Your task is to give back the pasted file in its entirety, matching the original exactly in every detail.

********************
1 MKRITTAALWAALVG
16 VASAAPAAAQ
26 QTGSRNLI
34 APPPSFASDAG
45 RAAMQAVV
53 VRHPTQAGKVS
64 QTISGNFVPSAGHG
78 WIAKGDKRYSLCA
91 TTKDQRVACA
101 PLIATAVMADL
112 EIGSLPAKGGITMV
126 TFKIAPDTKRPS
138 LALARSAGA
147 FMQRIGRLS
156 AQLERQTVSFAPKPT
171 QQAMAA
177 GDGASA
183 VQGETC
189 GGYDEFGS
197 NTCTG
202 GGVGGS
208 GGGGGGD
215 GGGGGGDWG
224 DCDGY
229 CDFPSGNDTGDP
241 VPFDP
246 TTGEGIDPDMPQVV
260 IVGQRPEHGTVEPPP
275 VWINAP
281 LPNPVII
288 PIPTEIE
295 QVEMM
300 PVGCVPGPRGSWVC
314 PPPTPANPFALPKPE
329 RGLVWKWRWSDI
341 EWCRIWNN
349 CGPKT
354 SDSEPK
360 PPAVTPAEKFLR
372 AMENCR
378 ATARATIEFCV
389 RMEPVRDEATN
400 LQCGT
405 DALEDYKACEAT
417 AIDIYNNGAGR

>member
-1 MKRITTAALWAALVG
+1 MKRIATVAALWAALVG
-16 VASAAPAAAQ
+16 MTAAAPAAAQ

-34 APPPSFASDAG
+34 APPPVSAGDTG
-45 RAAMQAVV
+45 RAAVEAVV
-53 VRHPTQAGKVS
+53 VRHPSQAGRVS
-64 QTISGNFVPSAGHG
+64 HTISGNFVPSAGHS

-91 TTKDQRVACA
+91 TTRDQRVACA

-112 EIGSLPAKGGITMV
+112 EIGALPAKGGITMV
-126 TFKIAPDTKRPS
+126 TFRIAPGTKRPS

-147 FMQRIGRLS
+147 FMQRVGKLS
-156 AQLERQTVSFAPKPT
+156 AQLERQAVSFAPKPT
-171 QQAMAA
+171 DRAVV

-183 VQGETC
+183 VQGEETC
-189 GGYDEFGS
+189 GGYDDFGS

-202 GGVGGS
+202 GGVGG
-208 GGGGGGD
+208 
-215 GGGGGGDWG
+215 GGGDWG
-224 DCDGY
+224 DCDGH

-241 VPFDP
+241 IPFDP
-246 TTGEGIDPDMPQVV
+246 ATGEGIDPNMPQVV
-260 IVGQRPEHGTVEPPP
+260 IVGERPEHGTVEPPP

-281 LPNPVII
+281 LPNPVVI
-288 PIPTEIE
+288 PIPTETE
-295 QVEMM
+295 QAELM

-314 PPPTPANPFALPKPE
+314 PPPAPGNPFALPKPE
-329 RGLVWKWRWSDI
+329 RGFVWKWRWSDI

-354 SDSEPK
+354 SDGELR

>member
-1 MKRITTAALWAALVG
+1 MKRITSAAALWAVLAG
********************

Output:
1 MKRITTAALWAALVG
16 VASAAPAAAQ
26 QTGSRNLI
34 APPPSFASDAG
45 RAAMQAVV
53 VRHPTQAGKVS
64 QTISGNFVPSAGHG
78 WIAKGDKRYSLCA
91 TTKDQRVACA
101 PLIATAVMADL
112 EIGSLPAKGGITMV
126 TFKIAPDTKRPS
138 LALARSAGA
147 FMQRIGRLS
156 AQLERQTVSFAPKPT
171 QQAMAA
177 GDGASA
183 VQGETC
189 GGYDEFGS
197 NTCTG
202 GGVGGS
208 GGGGGGD
215 GGGGGGDWG
224 DCDGY
229 CDFPSGNDTGDP
241 VPFDP
246 TTGEGIDPDMPQVV
260 IVGQRPEHGTVEPPP
275 VWINAP
281 LPNPVII
288 PIPTEIE
295 QVEMM
300 PVGCVPGPRGSWVC
314 PPPTPANPFALPKPE
329 RGLVWKWRWSDI
341 EWCRIWNN
349 CGPKT
354 SDSEPK
360 PPAVTPAEKFLR
372 AMENCR
378 ATARATIEFCV
389 RMEPVRDEATN
400 LQCGT
405 DALEDYKACEAT
417 AIDIYNNGAGR

>member
-1 MKRITTAALWAALVG
+1 MKRIATVAALWAALVG
-16 VASAAPAAAQ
+16 MTAAAPAAAQ

-34 APPPSFASDAG
+34 APPPVSAGDTG
-45 RAAMQAVV
+45 RAAVEAVV
-53 VRHPTQAGKVS
+53 VRHPSQAGRVS
-64 QTISGNFVPSAGHG
+64 HTISGNFVPSAGHS

-91 TTKDQRVACA
+91 TTRDQRVACA

-112 EIGSLPAKGGITMV
+112 EIGALPAKGGITMV
-126 TFKIAPDTKRPS
+126 TFRIAPGTKRPS

-147 FMQRIGRLS
+147 FMQRVGKLS
-156 AQLERQTVSFAPKPT
+156 AQLERQAVSFAPKPT
-171 QQAMAA
+171 DRAVV

-183 VQGETC
+183 VQGEETC
-189 GGYDEFGS
+189 GGYDDFGS

-202 GGVGGS
+202 GGVGG
-208 GGGGGGD
+208 
-215 GGGGGGDWG
+215 GGGDWG
-224 DCDGY
+224 DCDGH

-241 VPFDP
+241 IPFDP
-246 TTGEGIDPDMPQVV
+246 ATGEGIDPNMPQVV
-260 IVGQRPEHGTVEPPP
+260 IVGERPEHGTVEPPP

-281 LPNPVII
+281 LPNPVVI
-288 PIPTEIE
+288 PIPTETE
-295 QVEMM
+295 QAELM

-314 PPPTPANPFALPKPE
+314 PPPAPGNPFALPKPE
-329 RGLVWKWRWSDI
+329 RGFVWKWRWSDI

-354 SDSEPK
+354 SDGELR

>member
-1 MKRITTAALWAALVG
+1 MKRITSAAALWAVLAG